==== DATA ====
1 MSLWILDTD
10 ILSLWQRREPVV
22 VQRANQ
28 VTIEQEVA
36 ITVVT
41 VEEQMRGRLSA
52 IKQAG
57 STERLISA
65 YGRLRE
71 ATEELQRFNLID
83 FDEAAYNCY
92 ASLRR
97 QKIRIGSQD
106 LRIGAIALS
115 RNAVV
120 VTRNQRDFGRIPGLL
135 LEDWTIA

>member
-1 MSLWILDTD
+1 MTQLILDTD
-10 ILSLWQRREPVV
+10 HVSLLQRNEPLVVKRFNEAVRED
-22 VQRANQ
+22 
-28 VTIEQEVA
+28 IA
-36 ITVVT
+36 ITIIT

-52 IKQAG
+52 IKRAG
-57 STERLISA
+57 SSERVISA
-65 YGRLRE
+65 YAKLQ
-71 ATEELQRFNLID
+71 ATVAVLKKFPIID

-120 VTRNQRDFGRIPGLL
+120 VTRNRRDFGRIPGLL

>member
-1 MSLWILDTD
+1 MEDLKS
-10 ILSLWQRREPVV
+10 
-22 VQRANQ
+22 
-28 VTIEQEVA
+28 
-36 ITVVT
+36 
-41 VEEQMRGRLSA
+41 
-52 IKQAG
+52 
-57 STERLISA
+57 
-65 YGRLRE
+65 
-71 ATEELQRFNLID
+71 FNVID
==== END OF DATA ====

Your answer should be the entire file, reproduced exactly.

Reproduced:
1 MSLWILDTD
10 ILSLWQRREPVV
22 VQRANQ
28 VTIEQEVA
36 ITVVT
41 VEEQMRGRLSA
52 IKQAG
57 STERLISA
65 YGRLRE
71 ATEELQRFNLID
83 FDEAAYNCY
92 ASLRR
97 QKIRIGSQD
106 LRIGAIALS
115 RNAVV
120 VTRNQRDFGRIPGLL
135 LEDWTIA

>member
-1 MSLWILDTD
+1 MTQLILDTD
-10 ILSLWQRREPVV
+10 HVSLLQRNEPLVVKRFNEAVRED
-22 VQRANQ
+22 
-28 VTIEQEVA
+28 IA
-36 ITVVT
+36 ITIIT

-52 IKQAG
+52 IKRAG
-57 STERLISA
+57 SSERVISA
-65 YGRLRE
+65 YAKLQ
-71 ATEELQRFNLID
+71 ATVAVLKKFPIID

-120 VTRNQRDFGRIPGLL
+120 VTRNRRDFGRIPGLL

>member
-1 MSLWILDTD
+1 MEDLKS
-10 ILSLWQRREPVV
+10 
-22 VQRANQ
+22 
-28 VTIEQEVA
+28 
-36 ITVVT
+36 
-41 VEEQMRGRLSA
+41 
-52 IKQAG
+52 
-57 STERLISA
+57 
-65 YGRLRE
+65 
-71 ATEELQRFNLID
+71 FNVID